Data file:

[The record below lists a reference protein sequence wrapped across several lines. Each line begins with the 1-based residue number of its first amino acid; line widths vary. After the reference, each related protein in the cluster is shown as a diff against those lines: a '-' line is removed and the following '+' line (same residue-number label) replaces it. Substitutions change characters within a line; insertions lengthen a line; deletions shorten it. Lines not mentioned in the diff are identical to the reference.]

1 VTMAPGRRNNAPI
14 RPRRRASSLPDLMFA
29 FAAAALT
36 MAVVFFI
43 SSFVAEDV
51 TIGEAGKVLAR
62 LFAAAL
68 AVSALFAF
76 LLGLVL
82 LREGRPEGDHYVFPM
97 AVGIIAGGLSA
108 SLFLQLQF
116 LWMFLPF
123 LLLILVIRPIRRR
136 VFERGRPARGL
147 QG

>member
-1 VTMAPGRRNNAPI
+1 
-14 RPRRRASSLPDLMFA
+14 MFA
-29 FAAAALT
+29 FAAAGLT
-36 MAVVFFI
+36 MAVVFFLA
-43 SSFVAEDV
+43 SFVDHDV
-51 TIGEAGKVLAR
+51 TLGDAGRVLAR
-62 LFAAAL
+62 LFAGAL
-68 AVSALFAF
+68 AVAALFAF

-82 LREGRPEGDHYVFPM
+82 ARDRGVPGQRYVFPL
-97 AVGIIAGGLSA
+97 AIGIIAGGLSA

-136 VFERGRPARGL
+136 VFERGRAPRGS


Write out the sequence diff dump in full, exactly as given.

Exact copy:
[The record below lists a reference protein sequence wrapped across several lines. Each line begins with the 1-based residue number of its first amino acid; line widths vary. After the reference, each related protein in the cluster is shown as a diff against those lines: a '-' line is removed and the following '+' line (same residue-number label) replaces it. Substitutions change characters within a line; insertions lengthen a line; deletions shorten it. Lines not mentioned in the diff are identical to the reference.]

1 VTMAPGRRNNAPI
14 RPRRRASSLPDLMFA
29 FAAAALT
36 MAVVFFI
43 SSFVAEDV
51 TIGEAGKVLAR
62 LFAAAL
68 AVSALFAF
76 LLGLVL
82 LREGRPEGDHYVFPM
97 AVGIIAGGLSA
108 SLFLQLQF
116 LWMFLPF
123 LLLILVIRPIRRR
136 VFERGRPARGL
147 QG

>member
-1 VTMAPGRRNNAPI
+1 
-14 RPRRRASSLPDLMFA
+14 MFA
-29 FAAAALT
+29 FAAAGLT
-36 MAVVFFI
+36 MAVVFFLA
-43 SSFVAEDV
+43 SFVDHDV
-51 TIGEAGKVLAR
+51 TLGDAGRVLAR
-62 LFAAAL
+62 LFAGAL
-68 AVSALFAF
+68 AVAALFAF

-82 LREGRPEGDHYVFPM
+82 ARDRGVPGQRYVFPL
-97 AVGIIAGGLSA
+97 AIGIIAGGLSA

-136 VFERGRPARGL
+136 VFERGRAPRGS